As I sit down to write, "Marianne" by Tori Amos plays in the background. "And they said Marianne killed herself, and I said not a chance. … Why, why, why did she crawl down in the old deep ravine?" she sings. Bucket Siler, local writer and founder of Santa Fe Zine Fest, explains that the vision for her latest project, the illustrated story Pigtail Girls, started with this piece of music. The lyrics, steeped in melancholic mystery, are laden with imagery that Siler brings to life through her writing alongside the drawings of local artist Lindsay Payton.
As Siler describes in her synopsis, Pigtail Girls is "a uniquely dark, feminist fairy tale that balances horror, whimsy and violence." Thirteen girls reside in an orphanage built on the edge of a ravine where a witch is rumored to live; the girls are forbidden to enter the chasm below their home, but each month another maiden disappears. In October, the maiden-gone-missing is Marianne and the story proceeds to unravel—we discover how Marianne disappeared and whether or not she is still alive.
To create her world, Siler drew from Greek and Irish mythology and folklore, such as the Celtic witch Cailleach Bhéara, which quickly sparked Payton's interest. Of her work, Payton shares that she is influenced by Hans Christian Anderson tales, the subtly sinister illustrations of Edward Gorey and old fairytales. "When I read it, I felt a really strong connection to the style," Payton tells SFR. "It's a really dark visual picture and everything I want and look for when I read. It was immediately a 'Yes! Can I do this?'"
While writing, Siler listened to "Marianne" over and over and when Payton joined the project, she listened as well and slowly began translating the tale into visuals. Though both artists were informed by the same tune, they pursued and absorbed the story through independent practice. "I didn't want to bring someone on as an extension of my hand and mind, I wanted them to have their own relationship to the story, to be really into it and excited about the project on their own," Siler explains. "When I met Lindsay through a mutual friend, I gave her the story, but I didn't give exact instruction—I said, 'If this is exciting to you and an image comes to mind that you want to illustrate, do that.'"
Payton took this loose instruction and ran with it, creating imagery that doesn't give away the story's main events but instead conveys aspects that spark her own interest. The creative freedom even made space for the illustrations to inspire Siler to change certain aspects of the story. "It gave me a visual," Siler says. "I already had an idea in my imagination, but it gave me a new vision."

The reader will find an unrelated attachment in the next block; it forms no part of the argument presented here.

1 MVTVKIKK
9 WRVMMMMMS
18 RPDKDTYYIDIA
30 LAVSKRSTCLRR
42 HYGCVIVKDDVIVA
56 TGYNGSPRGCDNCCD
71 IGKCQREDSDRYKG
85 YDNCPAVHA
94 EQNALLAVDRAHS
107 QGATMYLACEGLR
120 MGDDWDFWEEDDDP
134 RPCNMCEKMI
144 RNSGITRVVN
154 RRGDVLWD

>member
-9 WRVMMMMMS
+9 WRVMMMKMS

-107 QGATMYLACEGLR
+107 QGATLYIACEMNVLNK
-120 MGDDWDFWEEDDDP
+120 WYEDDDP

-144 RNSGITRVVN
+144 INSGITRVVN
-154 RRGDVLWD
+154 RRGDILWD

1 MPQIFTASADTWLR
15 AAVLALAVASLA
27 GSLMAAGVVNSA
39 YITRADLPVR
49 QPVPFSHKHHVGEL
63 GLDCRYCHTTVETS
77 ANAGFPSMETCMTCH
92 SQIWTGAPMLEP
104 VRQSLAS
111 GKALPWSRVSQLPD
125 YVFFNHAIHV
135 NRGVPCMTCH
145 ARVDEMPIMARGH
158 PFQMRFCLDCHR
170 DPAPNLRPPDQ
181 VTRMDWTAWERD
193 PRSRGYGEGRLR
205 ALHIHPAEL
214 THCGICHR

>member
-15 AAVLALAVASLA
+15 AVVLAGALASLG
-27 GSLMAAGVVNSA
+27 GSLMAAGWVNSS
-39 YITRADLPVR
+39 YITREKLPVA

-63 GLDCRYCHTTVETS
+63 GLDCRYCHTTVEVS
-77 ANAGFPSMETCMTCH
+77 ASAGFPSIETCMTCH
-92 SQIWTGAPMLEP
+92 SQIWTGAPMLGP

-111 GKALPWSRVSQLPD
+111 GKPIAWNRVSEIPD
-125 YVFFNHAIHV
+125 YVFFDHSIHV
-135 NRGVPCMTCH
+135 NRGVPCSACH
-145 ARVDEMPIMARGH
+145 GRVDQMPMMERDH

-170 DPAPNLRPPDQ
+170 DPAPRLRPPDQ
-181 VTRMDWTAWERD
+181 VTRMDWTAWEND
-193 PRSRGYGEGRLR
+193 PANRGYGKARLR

Further, she says, Pigtail Girls' haunted imagery and prose pose questions about "resistance and submission, conformity and revolution," all interspersed with breadcrumbs that lead back to Amos' lyrics. This combination eschews traditional publication, but also pushes the parameters and margins of a traditional zine (an inexpensive, self-published booklet often created by independent artists and writers and generally shorter than a novella).
This surprised Siler, a constant zine creator, and she says she didn't expect it to be a complete transition in her writing practice. "But as this has gone on," she continues, "I will probably trace this back as a real turning point for me that I didn't at first expect or see." Moving forward, she aims to further develop the story for conventional publication. "It's asking for it," she shares. "All of the material is there just begging to be expanded upon."
The release of the book itself, which was funded by a recent kickstarter.com campaign scheduled to run for 30 days—yet met its goal in four—now culminates with an event at Southside DIY venue Ghost. The limited edition print of Pigtail Girls (a mere 200 copies!) will be for sale as well alongside a selection of Payton's new and original artwork. Musicians, including PSIRENS, Lady Uranium and Scissor Lift, perform to help create an ethereal atmosphere complementary to the dark and sinister spirit of the tale.
Pigtail Girls Zine Release
8 pm Friday Nov. 10. $5-10 suggested donation.
2889 Trades West Road